The revenue raised from the CGT would help pay for other initiatives – such as cutting the personal income tax rate and cutting KiwiSaver tax rates for low and middle-income savers.

The TWG also mooted new environmental taxes which would punish companies for polluting.

Three members of the group prepared their own 'minority report' – which suggested the amount of extra revenue the tax would collect would be "relatively low".

After the group's report was released, Finance Minister Grant Robertson said it was "highly unlikely" that all of the recommendations would be implemented. 

He also said the Government would make its decision as to which of the TWG's recommendations the Government would be adopting in April.

National is strongly opposed to any form of a CGT and has vowed to repeal any law the Government puts in place which would give effect to such a tax.

After the Government says which of the TWG's recommendations it will be adopting, officials will get to work on drafting legislation to make it law.

The Government would pass any legislation to implement any policy changes arising from the report before the end of the Parliamentary term.

Robertson had promised no policy measures would come into force until 1 April 2021 – "giving New Zealanders the chance to vote on any decisions made by the Government".

Capital Gains Tax timeline:

2011:

The Labour Party, led by Phil Goff, campaigned on implementing a 15% capital gains tax.

2014: The Labour Party, now led now by David Cunliffe, again campaigns on the same CGT policy.

2015: In the May's Budget of this year, then-Prime Minister John Key introduced a bright line-test, which required income tax to be paid on any gains from residential property, if sold within two years – a form of a CGT.

2017: The Labour Party campaigned on setting up a Tax Working Group, which would look into a CGT.

2017: In November, the Tax Working Group was set up and Finance Minister Grant Robertson ruled out any capital gains tax on a family home, or the land under it.

2018: In February, the Government extended the bright-line from two, to five years.

2018: In September, the Tax Working Group released its interim report which provided a bit more detail on its thoughts on a CGT.

2019: In February, the group released its final report which included a recommendation for a CGT.

2019: Today, the Government announced its decision on which of the Tax Working Group's recommendations it was adopting.

A CGT was now off the table at the next election and the decision showed that "this was MMP".

Ardern said New Zealand First had not bullied Labour into making the decision.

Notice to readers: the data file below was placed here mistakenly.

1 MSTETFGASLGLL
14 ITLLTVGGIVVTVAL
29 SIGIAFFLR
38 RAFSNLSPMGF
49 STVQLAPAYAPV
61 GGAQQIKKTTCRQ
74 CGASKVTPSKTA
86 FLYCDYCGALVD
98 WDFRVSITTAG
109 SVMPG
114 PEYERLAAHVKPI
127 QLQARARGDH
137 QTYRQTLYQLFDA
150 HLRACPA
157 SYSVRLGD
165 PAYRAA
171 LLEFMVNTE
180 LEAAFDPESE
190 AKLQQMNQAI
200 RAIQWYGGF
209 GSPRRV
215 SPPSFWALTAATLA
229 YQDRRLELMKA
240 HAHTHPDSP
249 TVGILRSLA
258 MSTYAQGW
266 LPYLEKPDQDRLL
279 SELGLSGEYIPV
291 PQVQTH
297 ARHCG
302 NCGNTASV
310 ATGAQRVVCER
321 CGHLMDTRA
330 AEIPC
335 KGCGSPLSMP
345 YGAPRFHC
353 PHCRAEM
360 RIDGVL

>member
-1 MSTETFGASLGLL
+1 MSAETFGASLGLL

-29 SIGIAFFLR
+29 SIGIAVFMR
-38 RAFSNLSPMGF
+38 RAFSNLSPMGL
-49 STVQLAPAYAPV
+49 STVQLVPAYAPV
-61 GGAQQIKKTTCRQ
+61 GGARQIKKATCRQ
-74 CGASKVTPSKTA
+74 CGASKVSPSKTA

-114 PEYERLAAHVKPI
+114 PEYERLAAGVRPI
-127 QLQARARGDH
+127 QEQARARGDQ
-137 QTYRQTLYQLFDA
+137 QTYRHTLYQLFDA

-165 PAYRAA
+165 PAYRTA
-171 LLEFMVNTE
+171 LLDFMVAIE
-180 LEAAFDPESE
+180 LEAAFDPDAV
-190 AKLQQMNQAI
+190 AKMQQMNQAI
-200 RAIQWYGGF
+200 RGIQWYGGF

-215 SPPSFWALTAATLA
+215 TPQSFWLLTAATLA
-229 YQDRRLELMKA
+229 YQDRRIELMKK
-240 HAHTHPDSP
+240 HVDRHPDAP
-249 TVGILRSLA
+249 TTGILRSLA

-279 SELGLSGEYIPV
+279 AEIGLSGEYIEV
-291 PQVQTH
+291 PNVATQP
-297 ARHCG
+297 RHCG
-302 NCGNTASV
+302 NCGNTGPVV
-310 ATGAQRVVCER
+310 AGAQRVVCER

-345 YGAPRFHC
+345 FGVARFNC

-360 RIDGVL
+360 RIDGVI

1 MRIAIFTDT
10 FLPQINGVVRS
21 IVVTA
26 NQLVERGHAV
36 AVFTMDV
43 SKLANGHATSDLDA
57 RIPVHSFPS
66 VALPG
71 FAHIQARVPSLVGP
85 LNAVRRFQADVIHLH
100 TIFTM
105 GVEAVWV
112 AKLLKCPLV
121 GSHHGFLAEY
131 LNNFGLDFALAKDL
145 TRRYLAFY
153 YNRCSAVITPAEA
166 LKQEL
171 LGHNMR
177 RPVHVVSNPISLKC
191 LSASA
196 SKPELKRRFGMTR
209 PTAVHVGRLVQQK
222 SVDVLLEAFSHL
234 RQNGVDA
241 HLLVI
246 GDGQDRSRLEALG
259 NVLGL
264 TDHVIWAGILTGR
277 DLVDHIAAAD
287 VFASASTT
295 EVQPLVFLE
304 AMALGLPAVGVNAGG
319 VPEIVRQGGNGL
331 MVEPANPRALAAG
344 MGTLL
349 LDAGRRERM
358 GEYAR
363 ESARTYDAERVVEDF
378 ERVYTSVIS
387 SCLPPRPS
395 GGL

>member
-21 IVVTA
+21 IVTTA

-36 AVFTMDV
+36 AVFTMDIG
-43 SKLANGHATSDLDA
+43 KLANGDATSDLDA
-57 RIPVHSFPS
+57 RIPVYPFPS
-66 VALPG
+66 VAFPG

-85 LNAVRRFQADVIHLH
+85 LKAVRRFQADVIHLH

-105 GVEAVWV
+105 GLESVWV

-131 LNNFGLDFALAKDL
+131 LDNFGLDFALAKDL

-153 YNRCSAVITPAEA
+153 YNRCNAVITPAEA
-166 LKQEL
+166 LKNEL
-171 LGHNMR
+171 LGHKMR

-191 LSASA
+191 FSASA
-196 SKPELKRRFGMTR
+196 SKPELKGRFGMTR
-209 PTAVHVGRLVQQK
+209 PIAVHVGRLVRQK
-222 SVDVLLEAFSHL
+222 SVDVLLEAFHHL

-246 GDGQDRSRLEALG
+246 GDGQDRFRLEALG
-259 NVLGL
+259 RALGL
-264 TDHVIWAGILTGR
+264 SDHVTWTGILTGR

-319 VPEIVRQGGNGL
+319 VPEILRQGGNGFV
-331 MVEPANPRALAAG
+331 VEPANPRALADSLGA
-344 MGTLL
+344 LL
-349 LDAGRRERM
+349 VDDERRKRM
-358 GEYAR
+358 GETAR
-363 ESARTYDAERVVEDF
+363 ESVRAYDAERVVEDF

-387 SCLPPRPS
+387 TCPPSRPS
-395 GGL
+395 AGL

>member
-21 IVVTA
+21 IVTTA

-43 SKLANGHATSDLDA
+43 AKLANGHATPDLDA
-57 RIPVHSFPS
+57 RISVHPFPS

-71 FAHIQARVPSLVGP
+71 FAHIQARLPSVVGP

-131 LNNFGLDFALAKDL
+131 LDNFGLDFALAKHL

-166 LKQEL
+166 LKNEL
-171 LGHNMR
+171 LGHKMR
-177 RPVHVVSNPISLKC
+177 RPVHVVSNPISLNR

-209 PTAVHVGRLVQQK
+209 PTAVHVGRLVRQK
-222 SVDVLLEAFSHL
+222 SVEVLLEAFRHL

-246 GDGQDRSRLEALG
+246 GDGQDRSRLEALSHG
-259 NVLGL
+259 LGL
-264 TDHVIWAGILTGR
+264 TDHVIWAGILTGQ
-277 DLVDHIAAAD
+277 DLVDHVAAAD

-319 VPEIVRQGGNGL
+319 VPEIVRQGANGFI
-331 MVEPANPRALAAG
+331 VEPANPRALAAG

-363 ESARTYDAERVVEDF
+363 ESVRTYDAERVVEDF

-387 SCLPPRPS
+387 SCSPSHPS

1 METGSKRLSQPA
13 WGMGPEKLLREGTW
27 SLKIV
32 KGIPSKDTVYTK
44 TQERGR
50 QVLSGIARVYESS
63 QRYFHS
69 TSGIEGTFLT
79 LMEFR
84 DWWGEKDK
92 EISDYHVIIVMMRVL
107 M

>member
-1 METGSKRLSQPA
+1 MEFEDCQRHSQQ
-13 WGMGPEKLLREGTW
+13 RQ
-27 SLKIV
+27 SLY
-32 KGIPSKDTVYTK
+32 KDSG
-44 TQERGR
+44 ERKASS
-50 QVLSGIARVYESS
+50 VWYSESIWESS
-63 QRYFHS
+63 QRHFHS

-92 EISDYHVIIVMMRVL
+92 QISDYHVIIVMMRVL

However it was "disappointing" that the Government was not able to reach a consensus.

The main reason for not going ahead with the CGT was because it was clear New Zealanders did not want one, she said.

Tax Working Group's call dismissed

The rejection comes after the Tax Working Group (TWG) made close to 100 recommendations in its February report.

Under the group's proposal, a CGT would cover investment properties, land, shares, business assets and intangible assets like intellectual property.

The Tax Working group report's recommended a CGT would exclude the family home, cars, boats and artwork.

Group chairman Sir Michael Cullen said the CGT would bring in $8 billion over the first five years.

The revenue raised from the CGT would help pay for other initiatives – such as cutting the personal income tax rate and cutting KiwiSaver tax rates for low and middle-income savers.

The TWG also mooted new environmental taxes which would punish companies for polluting.

Three members of the group prepared their own 'minority report' – which suggested the amount of extra revenue the tax would collect would be "relatively low".

After the group's report was released, Finance Minister Grant Robertson said it was "highly unlikely" that all of the recommendations would be implemented. 

He also said the Government would make its decision as to which of the TWG's recommendations the Government would be adopting in April.

National is strongly opposed to any form of a CGT and has vowed to repeal any law the Government puts in place which would give effect to such a tax.

After the Government says which of the TWG's recommendations it will be adopting, officials will get to work on drafting legislation to make it law.

The Government would pass any legislation to implement any policy changes arising from the report before the end of the Parliamentary term.

Robertson had promised no policy measures would come into force until 1 April 2021 – "giving New Zealanders the chance to vote on any decisions made by the Government".

Capital Gains Tax timeline:

2011:

The Labour Party, led by Phil Goff, campaigned on implementing a 15% capital gains tax.

2014: The Labour Party, now led now by David Cunliffe, again campaigns on the same CGT policy.

2015: In the May's Budget of this year, then-Prime Minister John Key introduced a bright line-test, which required income tax to be paid on any gains from residential property, if sold within two years – a form of a CGT.

2017: The Labour Party campaigned on setting up a Tax Working Group, which would look into a CGT.

2017: In November, the Tax Working Group was set up and Finance Minister Grant Robertson ruled out any capital gains tax on a family home, or the land under it.

2018: In February, the Government extended the bright-line from two, to five years.

2018: In September, the Tax Working Group released its interim report which provided a bit more detail on its thoughts on a CGT.

2019: In February, the group released its final report which included a recommendation for a CGT.

2019: Today, the Government announced its decision on which of the Tax Working Group's recommendations it was adopting.